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November 17, 2010

Avoid This Common Home Buying Mistake

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Category: Home Buyers, Real Estate Info


Finding your perfect new home in the Tehachapi area is exciting. Completing the sale often turns out to be less so. We’ll talk about the “completing” part later, for now let’s concentrate on finding the right home for you. So here’s some advice on how to make the process work for you:

What’s the difference between a REALTOR® and a real estate agent?  Why should you care? All REALTORS® (always should be written in all caps with the trademark symbol) are real estate agents but not all agents are REALTORS®.  Real estate agents must pass a state licensing exam in order to practice real estate.  REALTORS® belong to the National Association of REALTORS® (NAR) as well as the California Association of REALTORS® (CAR) (or whatever state is appropriate) and one or more local Associations.

The NAR is essentially a trade association that holds its members to a particular Code of Ethics and enforces any violations of the Code.

It’s the one or more local associations part that is particularly important to you. Another function of the local Associations of REALTORS® is to provide Multiple Listing Services (MLS).  In an area like Tehachapi, it’s not enough to belong just to the Tehachapi Association of REALTORS®, to get full coverage in Kern County, you need to belong to three different Associations.  I do.

Make sure you are working with a REALTOR® that has the ability to access all the properties in your desired area.

Never call the number on the For Sale sign.   That statement will probably annoy most REALTORS®, but there’s a good reason for it.  The agent or agency listed on the for sale sign is working for the seller.  Their primary focus is getting the property sold.  Your primary goal should be purchasing the property you want at the best possible terms.  Can you see how those opposing goals may be best met by two different agents?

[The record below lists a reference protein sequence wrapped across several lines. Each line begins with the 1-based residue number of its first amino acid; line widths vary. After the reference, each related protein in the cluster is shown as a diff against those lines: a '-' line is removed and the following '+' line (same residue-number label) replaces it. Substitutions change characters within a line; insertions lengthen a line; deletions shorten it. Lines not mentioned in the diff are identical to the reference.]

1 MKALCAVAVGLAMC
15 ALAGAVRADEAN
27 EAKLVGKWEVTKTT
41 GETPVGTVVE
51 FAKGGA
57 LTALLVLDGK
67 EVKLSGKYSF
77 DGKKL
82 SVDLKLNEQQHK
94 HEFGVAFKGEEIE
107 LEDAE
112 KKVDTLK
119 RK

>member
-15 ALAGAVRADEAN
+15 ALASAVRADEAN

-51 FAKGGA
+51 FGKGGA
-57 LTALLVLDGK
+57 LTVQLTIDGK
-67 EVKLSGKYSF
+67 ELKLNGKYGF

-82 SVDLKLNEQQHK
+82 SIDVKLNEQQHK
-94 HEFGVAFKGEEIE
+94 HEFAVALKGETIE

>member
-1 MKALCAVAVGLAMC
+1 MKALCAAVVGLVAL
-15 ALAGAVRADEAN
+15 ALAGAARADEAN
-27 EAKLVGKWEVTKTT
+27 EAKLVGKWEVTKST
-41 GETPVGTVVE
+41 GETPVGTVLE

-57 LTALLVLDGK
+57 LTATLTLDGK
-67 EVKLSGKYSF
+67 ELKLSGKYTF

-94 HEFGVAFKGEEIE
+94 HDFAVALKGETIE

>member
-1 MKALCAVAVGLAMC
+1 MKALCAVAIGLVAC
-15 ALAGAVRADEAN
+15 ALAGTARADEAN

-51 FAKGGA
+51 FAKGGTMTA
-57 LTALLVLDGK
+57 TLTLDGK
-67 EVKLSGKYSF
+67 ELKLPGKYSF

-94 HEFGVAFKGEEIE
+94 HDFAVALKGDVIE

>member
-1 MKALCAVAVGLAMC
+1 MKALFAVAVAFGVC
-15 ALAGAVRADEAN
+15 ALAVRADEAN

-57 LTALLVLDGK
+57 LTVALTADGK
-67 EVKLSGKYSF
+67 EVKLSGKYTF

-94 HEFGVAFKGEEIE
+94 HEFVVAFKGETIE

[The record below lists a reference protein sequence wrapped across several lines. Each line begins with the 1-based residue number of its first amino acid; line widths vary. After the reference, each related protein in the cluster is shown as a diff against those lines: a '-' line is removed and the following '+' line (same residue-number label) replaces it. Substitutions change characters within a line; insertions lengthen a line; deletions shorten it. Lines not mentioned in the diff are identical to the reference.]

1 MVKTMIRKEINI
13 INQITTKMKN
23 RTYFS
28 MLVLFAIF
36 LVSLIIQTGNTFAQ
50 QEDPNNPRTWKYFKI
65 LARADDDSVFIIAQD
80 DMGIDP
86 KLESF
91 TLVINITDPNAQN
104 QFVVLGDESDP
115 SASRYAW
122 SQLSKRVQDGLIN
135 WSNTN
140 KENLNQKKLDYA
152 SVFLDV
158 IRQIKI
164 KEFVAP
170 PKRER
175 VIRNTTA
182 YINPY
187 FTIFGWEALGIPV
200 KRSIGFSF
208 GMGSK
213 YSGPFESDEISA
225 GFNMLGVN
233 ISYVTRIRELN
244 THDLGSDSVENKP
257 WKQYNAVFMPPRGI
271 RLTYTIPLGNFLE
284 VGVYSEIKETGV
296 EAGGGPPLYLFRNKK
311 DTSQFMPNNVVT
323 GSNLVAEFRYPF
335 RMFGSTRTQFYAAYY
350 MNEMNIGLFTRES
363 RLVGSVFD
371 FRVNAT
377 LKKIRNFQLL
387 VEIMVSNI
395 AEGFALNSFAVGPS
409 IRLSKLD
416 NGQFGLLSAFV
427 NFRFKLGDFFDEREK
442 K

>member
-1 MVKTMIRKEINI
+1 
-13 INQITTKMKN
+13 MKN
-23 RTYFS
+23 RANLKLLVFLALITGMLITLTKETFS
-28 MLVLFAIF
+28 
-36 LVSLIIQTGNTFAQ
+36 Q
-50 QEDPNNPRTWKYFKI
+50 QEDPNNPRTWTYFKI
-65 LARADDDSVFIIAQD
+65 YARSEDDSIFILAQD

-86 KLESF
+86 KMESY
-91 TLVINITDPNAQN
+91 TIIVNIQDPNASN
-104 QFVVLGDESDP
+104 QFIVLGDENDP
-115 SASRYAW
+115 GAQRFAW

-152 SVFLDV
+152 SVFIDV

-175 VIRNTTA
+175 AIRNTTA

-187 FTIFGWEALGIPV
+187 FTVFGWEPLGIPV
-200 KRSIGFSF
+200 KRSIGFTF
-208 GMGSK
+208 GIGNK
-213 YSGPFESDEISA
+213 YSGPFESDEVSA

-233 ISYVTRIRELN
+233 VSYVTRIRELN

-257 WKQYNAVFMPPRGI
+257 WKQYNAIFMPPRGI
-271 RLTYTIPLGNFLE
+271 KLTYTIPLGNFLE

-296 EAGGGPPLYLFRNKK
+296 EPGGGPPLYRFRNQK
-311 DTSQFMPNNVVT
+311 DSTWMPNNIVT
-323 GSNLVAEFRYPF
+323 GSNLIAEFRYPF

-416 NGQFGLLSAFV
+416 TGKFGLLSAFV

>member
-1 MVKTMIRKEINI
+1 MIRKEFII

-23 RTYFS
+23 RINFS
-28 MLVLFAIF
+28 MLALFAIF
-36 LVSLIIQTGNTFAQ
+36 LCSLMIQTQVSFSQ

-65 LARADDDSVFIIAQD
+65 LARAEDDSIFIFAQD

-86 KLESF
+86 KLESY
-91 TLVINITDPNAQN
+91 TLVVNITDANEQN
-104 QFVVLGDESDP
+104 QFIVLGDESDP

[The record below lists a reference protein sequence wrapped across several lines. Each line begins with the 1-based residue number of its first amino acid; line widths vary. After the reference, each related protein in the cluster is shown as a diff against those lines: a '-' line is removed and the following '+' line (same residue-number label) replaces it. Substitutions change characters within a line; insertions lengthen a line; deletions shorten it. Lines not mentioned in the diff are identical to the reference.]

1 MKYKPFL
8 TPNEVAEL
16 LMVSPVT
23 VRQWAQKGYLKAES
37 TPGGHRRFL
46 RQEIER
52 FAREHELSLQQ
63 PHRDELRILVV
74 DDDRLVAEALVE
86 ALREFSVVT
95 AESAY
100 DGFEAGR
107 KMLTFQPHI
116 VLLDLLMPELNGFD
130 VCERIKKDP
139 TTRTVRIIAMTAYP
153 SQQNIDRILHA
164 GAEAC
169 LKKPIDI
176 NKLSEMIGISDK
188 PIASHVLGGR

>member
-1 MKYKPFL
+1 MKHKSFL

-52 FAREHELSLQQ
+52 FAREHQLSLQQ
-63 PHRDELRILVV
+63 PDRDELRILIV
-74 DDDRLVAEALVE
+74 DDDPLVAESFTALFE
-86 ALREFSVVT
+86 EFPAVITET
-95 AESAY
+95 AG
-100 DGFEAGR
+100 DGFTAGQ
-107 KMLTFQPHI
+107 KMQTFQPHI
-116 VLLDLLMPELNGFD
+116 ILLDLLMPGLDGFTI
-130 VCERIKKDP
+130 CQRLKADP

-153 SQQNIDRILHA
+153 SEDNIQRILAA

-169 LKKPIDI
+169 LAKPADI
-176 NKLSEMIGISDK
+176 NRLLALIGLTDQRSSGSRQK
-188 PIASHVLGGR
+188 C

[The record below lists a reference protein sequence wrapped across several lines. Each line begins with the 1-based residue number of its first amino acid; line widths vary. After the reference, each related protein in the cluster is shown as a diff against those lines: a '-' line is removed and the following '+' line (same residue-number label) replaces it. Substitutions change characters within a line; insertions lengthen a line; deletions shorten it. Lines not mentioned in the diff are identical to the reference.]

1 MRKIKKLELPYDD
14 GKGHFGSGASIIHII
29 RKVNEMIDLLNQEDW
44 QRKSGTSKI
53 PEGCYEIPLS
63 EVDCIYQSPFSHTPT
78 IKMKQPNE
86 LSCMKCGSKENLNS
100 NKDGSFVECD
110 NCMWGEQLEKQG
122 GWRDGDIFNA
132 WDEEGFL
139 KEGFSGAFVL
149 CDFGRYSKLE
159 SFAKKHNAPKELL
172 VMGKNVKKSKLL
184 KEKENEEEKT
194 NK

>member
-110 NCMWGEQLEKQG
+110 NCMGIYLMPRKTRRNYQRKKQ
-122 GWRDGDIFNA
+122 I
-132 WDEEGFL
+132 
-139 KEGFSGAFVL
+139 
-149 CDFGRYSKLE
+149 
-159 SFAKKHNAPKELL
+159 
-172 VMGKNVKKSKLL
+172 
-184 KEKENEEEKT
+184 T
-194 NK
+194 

Choose a REALTOR® before you even begin to think about specific properties.

Call your REALTOR® first. Any time you find a property that you have the slightest interest in, call your REALTOR® to get any questions you may have answered.  Don’t call the number on the sign because that will indicate to that agent that you are asking to work with them.

Often, a potential buyer will call based on seeing a sign, ask a bunch of questions about the property and then say that they called because they “didn’t want to bother their own agent.”  If your agent would be bothered by your questions and efforts to find the perfect home, then I suggest that you need to find a new REALTOR® that is happy to help you!

Moreover, if you told an agent that you had called another, most will tell you that not only is it unnecessary, but that it is inadvisable.  When you develop a relationship with your REALTOR® he or she wants to be your only point of contact for all things real estate.  Again, if you think that is not true in your case, then I suggest you find a new REALTOR® that is happy to help you!

Why is this true?  The obvious answer is that real estate agents work on commission.  No one wants to give up a commission.  If you have an agent that has shown you thirteen properties and answered your questions about 30 more, but you then agree to have a different agent show you one property which happens to be the one you decide to buy, who is entitled to the commission?  Most people agree that the agent that spent hours researching those 43 properties and drove with you to view 13 of them should be entitled to the commission.  The truth is in the situation above, if you write a contract to purchase with the agent that showed you the last house, all the work the first agent did was wasted.

What if you let the listing agent show you the property but then asked your first agent to write the purchase contract on it?  Isn’t the listing agent entitled to the commission since she showed the property to the purchaser?  This is called procuring cause and figuring out which agent really is the procuring cause in a transaction turns out to be a common subject for arbitration between agents.

Why should you care? Well, here’s the real bottom line.  If you have two agents involved in a transaction where they aren’t entirely sure that they will be getting paid as they would normally expect, do you think that you will get the best possible service in your transaction?

I would love to say that it shouldn’t be that way, but unfortunately it is.  So how do you avoid this common home buying mistake?  When you are thinking about buying your Tehachapi area home, make sure you choose a REALTOR® first.

I would be happy to consult with you to determine how I may be able to assist you in your home buying experience.  You can reach me by phone, text, or email through the Contact page.

Share your comments below.  Let us know what you learned in this article.

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